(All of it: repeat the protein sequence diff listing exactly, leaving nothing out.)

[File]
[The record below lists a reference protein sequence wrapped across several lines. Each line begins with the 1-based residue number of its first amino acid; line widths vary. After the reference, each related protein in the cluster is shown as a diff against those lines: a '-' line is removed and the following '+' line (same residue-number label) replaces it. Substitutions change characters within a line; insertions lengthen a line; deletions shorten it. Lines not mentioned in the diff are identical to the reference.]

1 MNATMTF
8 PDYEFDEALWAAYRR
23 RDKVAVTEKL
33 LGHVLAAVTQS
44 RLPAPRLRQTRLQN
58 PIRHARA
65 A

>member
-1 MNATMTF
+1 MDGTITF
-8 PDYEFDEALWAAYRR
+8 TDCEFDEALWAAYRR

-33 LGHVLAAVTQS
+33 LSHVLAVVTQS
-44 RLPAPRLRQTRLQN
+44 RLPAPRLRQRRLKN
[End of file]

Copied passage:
[The record below lists a reference protein sequence wrapped across several lines. Each line begins with the 1-based residue number of its first amino acid; line widths vary. After the reference, each related protein in the cluster is shown as a diff against those lines: a '-' line is removed and the following '+' line (same residue-number label) replaces it. Substitutions change characters within a line; insertions lengthen a line; deletions shorten it. Lines not mentioned in the diff are identical to the reference.]

1 MNATMTF
8 PDYEFDEALWAAYRR
23 RDKVAVTEKL
33 LGHVLAAVTQS
44 RLPAPRLRQTRLQN
58 PIRHARA
65 A

>member
-1 MNATMTF
+1 MDGTITF
-8 PDYEFDEALWAAYRR
+8 TDCEFDEALWAAYRR

-33 LGHVLAAVTQS
+33 LSHVLAVVTQS
-44 RLPAPRLRQTRLQN
+44 RLPAPRLRQRRLKN